David Lammy criticises Oxbridge as new data shows that some colleges did not admit any black students in 2015
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Oxbridge have been accused of 'social apartheid' after new data reveals that some colleges did not admit any black A-level students in 2015.
According to data obtained by the former Higher Education Minister David Lammy under the Freedom of Information Act, 1 in 3 University of Oxford colleges and 1 in 5 University of Cambridge colleges failed to allocate places to black students.
There was also a clear regional and socio-economic divide with applicants from the South of England, mostly from a “privileged” background, being far more likely to be offered a place than those from the North.
Oxford’s Magdalen College and St Edmund Hall only made two offers to black A-Level applicants while Oriel college made one in the period of six years.
In the same period, around a quarter of Cambridge colleges failed to make any offers to black British applicants.In a statement the Labour MP said:
“There are almost 400 Black students getting 3 A’s at A Level or better every year.”
“Difficult questions have to be asked, including whether there is systematic bias inherent in the Oxbridge admissions process that is working against talented young people from ethnic minority backgrounds.”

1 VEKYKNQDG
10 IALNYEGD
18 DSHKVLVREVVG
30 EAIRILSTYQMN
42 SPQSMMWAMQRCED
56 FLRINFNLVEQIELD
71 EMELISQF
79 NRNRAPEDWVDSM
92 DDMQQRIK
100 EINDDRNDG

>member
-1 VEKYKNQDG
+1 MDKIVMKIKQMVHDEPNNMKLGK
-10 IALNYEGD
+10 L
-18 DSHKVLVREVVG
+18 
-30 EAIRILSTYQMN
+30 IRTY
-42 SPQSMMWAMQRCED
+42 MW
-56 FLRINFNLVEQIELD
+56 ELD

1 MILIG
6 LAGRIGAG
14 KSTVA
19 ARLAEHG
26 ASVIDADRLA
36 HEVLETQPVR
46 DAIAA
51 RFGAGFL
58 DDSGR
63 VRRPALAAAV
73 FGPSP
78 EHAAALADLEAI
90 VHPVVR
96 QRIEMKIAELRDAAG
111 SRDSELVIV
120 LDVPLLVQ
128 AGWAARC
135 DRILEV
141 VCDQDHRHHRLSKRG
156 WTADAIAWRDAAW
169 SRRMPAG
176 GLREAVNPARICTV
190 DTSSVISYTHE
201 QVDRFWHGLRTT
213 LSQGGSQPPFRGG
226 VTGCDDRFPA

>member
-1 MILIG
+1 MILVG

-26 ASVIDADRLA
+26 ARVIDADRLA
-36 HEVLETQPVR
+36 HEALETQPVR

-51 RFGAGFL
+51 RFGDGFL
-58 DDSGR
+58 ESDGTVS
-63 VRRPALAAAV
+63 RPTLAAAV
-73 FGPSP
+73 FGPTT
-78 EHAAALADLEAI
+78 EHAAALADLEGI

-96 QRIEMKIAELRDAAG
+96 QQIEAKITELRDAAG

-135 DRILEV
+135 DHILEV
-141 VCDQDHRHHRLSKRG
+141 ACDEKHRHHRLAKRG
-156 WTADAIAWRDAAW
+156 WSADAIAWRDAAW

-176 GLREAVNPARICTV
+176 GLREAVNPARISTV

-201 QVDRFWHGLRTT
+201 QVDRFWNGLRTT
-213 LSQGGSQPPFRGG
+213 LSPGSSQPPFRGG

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Between 2010 and 2015, Oxford made more offers to applicants from the London Borough of Richmond - one of the richest boroughs in the UK - than the entirety of Manchester, Leeds and Liverpool combined.
Lammy has called for universities to directly contact talented students from under-represented areas and backgrounds and encourage them to apply, pointing to top American institutions Harvard and Yale who currently do this.
“Yale employs staff in every single state to connect with talented but hard-to-reach students who may lack the confidence or support networks to apply to the Ivy League.
"Excluding bursaries, Oxbridge are spending around £10m a year on outreach. It’s clear that whatever they’re doing isn’t working,” Lammy wrote in The Guardian.
Other reforms he believes will benefit disadvantaged and underrepresented students includes the introduction of a foundation year option and a centralised admissions process, as opposed to the current system that sees individual colleges interview students and offer places.
A spokesperson from the University of Oxford said:
“Rectifying this is going to be a long journey that requires a huge, joined effort across society - including from leading universities like Oxford - to address serious inequalities.”Meanwhile a spokesman from Cambridge University said their admissions decisions are based on academic considerations alone.